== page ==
I would definitely get several opinions from estate agents and see whether the maths make it profitable/break even for you.

ContentedSidewinder Mon 23-Dec-13 21:57:55

If you have a massive garden then I would go for the garden room.

We converted a double garage to use as a playroom den for my two sons and whilst it is fantastic having somewhere to store all their crap toys/wii/coats/shoes/hoover etc the noise travels. And they are 10 and 7.

My nephew is a drummer (he has headphones for his) but you can still hear the dull thud of the drum pad.

An extension is likely to cost a lot more money, cause issues as no doubt your next door neighbour wouldn't be happy and the garden room would only disrupt the garden for a while rather than the length of time it would take to complete an extension.

I have just had a 2.5 x 3m kitchen extension done and I had amazing builders and it ran like clockwork but it was still stressful and messy.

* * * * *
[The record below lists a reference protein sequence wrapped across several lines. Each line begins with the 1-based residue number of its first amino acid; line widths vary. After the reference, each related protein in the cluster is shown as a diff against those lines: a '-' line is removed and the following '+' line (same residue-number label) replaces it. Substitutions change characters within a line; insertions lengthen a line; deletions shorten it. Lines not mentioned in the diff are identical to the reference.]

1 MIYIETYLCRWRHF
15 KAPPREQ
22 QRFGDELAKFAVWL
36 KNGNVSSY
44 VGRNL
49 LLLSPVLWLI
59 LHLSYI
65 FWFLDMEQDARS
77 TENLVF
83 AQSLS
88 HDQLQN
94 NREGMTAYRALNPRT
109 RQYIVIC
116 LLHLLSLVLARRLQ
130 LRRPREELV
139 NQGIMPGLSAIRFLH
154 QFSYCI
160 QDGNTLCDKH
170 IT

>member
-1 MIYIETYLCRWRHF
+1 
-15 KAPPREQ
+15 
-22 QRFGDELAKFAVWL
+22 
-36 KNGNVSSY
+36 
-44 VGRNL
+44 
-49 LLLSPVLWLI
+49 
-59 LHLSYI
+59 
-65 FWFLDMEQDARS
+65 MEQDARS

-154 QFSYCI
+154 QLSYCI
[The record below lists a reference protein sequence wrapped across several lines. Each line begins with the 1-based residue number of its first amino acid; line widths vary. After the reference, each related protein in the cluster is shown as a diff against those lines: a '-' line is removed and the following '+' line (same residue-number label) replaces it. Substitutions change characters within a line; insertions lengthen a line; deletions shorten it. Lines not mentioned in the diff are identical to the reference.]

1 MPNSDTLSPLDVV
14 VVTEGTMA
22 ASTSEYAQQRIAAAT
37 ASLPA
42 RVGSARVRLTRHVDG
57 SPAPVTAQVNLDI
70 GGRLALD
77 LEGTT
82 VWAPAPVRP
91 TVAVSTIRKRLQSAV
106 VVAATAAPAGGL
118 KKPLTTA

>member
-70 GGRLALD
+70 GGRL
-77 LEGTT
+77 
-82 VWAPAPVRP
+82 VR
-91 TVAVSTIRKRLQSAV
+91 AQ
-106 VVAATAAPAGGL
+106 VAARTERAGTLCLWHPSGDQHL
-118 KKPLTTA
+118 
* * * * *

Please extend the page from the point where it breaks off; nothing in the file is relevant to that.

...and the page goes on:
My architect cost about £350 ish, I had already drawn scaled plans of both the garage conversion and the kitchen extension. He came recommended via the builder. I knew the builder first.

There is a TV program called My Flat Pack home where a lot of them are garden rooms, they go up in days. It is presented by Amanda Lamb on one of the property channels on Sky. Very fast and "turn key" so all the electrics/plumbing etc is included in the price they give you.

Millais Mon 23-Dec-13 21:59:33

We have a garden room and when ds1 is practising with his band I give thanks for the 100 ft between them and us!

If you go for that option make sure you have a good path and lighting- oh and a way of contacting them to call them in for dinner. Ours is used constantly - tonight there are at least 2 teens out there, they sleep over out there in all sorts of weather and has been a great buy.

VivaLeBeaver Mon 23-Dec-13 22:02:11

Thanks for your thoughts. Am leaning more towards the garden room now. Will check the TV programme out, sounds good. I'm busy trawling Pinterest for ideas as well!

VivaLeBeaver Mon 23-Dec-13 22:23:23

Millais, how big is your garden room?

Ndebe1 Tue 24-Dec-13 06:14:43

i think they mean "architect in the home"
we used architect on 1/2 day sessions. good value to get ideas and see potential. plenty of kit solutions. need to plan carefully to get full value for money.

batteryhen Tue 24-Dec-13 07:29:05

We converted our garage and DH has his drums in there. There is also a sofa bed, tv and dvd player too so dsd stays in there when she stays over. Its a good space and well used!